It’s been a decade…

It’s New Year’s Eve! Tomorrow will begin a new decade – the 2020s. Ten years ago, I was a high school senior, Herbert Hoover High class of 2010. This round graduation year makes big dates easy to mark, like this one. In the last ten years, I’ve grown from a naive, excited 18 year old to a slightly-less-naive but still generally excited-about-life 28 year old. So much has happened!

Professionally/academically – I started this decade off looking for a college. I came quite close to enrolling at Harvard, but at the last minute (honestly, I was probably too scared to go) decided to go to CalU all but sight unseen to join their small meteorology program. What a choice! On paper I look crazy, but it turned out to be the best choice I could have made for myself. I finished there and (again seemingly almost on accident) ended up at OU for graduate school. A whirlwind few years went by, I got my Ph.D. and took a postdoctoral position at the National Severe Storms lab. I’ll end 2019 in this role, but begin 2020 by starting my career in the federal service as a research meteorologist at this lab. I NEVER could have guessed this when I was backing out of my ambitions to go to the Ivy league. I never could see it, and I stressed all along this path, but it all worked out. Funny how that goes.

I have so many thoughts about this last decade: my experiences, my growth, the people who have come in and out of my life, the people who have stayed, the mistakes I’ve made, times people have wronged me, times I have wronged others. There’s so much to process, it is almost overwhelming. In this exercise, I’ve come to a few conclusions for myself:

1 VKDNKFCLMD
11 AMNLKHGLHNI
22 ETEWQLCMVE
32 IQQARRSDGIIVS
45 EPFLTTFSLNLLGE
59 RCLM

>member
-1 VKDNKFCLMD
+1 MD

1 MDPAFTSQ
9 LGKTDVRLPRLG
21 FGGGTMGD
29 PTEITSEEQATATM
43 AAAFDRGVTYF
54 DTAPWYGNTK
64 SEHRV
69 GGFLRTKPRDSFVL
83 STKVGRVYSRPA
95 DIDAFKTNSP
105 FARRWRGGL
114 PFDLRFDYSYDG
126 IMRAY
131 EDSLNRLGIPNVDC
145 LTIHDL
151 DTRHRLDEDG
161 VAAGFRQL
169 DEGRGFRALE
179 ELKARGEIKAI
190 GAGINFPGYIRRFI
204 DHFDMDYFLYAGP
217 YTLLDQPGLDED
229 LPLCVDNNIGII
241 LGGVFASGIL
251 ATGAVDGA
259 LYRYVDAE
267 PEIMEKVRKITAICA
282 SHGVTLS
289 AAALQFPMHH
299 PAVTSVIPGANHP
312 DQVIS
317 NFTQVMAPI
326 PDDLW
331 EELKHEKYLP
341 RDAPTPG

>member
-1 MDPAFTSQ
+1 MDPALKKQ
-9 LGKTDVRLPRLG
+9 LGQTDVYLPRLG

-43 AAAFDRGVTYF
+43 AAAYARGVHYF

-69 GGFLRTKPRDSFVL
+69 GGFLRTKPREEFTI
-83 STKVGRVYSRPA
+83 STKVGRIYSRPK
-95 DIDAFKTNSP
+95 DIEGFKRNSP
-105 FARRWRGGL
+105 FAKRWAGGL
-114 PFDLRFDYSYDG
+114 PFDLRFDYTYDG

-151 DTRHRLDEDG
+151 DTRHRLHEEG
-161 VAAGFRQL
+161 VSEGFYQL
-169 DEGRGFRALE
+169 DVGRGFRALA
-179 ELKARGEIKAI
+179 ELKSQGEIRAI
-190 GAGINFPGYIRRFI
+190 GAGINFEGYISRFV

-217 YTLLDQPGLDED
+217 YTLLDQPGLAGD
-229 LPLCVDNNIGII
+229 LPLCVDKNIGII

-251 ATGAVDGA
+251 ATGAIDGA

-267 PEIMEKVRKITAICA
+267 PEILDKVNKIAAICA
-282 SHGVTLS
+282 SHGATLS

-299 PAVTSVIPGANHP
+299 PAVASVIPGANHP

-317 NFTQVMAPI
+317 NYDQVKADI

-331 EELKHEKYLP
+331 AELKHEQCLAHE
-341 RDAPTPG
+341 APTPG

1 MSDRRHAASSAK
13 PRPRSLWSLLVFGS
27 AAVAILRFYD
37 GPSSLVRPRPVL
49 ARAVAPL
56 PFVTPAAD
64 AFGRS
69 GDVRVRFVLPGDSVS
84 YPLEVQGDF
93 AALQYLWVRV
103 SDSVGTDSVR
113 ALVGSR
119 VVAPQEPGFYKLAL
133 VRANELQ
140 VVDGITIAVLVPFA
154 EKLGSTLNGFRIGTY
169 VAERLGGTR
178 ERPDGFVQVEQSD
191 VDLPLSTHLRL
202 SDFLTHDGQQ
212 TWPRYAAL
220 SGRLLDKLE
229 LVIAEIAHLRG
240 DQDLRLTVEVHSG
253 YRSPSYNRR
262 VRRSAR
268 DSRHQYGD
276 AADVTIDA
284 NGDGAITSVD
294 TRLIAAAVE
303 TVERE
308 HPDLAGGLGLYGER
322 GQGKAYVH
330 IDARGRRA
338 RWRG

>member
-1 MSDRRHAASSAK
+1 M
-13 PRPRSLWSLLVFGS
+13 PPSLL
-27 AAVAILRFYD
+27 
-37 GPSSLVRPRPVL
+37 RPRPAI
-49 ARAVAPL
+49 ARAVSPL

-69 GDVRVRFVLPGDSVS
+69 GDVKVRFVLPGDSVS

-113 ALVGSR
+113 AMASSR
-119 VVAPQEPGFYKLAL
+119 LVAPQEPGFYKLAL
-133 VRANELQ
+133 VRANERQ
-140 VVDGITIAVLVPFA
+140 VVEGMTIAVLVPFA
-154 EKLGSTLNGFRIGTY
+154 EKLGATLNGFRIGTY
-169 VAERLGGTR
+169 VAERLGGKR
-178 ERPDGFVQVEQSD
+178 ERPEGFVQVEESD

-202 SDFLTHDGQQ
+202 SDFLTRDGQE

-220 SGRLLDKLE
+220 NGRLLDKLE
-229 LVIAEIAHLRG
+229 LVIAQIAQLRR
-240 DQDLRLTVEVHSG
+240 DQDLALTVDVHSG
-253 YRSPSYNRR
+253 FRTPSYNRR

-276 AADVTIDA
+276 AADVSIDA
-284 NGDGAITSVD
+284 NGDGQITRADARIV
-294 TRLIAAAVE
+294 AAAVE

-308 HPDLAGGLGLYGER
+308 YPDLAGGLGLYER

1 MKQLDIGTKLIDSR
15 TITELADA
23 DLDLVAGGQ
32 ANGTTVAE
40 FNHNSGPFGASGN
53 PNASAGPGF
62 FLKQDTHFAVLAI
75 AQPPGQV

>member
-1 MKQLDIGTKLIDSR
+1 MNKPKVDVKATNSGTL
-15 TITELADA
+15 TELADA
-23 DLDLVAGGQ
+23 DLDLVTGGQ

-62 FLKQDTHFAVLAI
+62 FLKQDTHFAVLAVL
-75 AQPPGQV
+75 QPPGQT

1. I have accomplished SO much in these 10 years. I am proud of myself for it, and grateful to all the people that helped and all the opportunities for growth (even the painful ones) along the way. I look forward to the next decade of challenge and growth.
  2. There are so many big, weighty problems in the world that it really isn’t worth dwelling on the comparatively small unresolved issues I’ve had with people in my life. In the new decade, I will try my absolute hardest to let those go and move forward without grudges.
  3. I am surrounded by so many amazing people, and I really should try harder to let them know that I care for them and appreciate them more often.

The other outcome of this exercise: I came across a ton of fun pictures from my life over the last 10 years. Ending 2019 and the 2010s on a fun note, I’m sharing some of them here. Happy new year and new decade to all!

Hired!

Big news! I got a permanent job! For the last year, I’ve been working as a CIMMS postdoctoral researcher supporting NOAA/National Severe Storms Laboratory. Postdocs are weird, and fun, but non-permanent and therefore insecure.

This morning, I accepted an offer to join the National Severe Storms Lab as a federal meteorologist.

I’ll be transitioning to my new position next month. I can’t believe its real!

As silly and cliche as it sounds, this is honestly a dream come true. I am guilty of forgetting from time to time how amazing this place is, and that this building I’ve been working in for nearly 5 years houses some of the most brilliant and accomplished scientists in my fields. In reality, I’m probably a bit too jaded for my own good. But really, when I take a step back and try to look at this subjectively – wow! I did it. I came from a tiny little town in West Virginia where Physics wasn’t even a class that was offered most years, went on to small state school to chase this little dream of being a forecaster, found out what research was, somehow got accepted to one of the most prestigious graduate programs in the country, succeeded (maybe survived is a better word) in getting a very rapid direct track Ph.D., and now – just like that – I’m a ‘real’ scientist taking a job I could have literally only dreamed about just 4 years ago. I’ve found this news hard to convince myself to celebrate, but putting it down in these terms helps. It is a dream come true, just a dream I kinda forgot I had until recently.

The other somewhat funny thing about this experience has been that is feels like its been pre-determined a bit. I’m sure hindsight is clearer than any, but when I look back on my journey, even though I thought at times I would go another direction here or there, NOAA has always been pulling at me.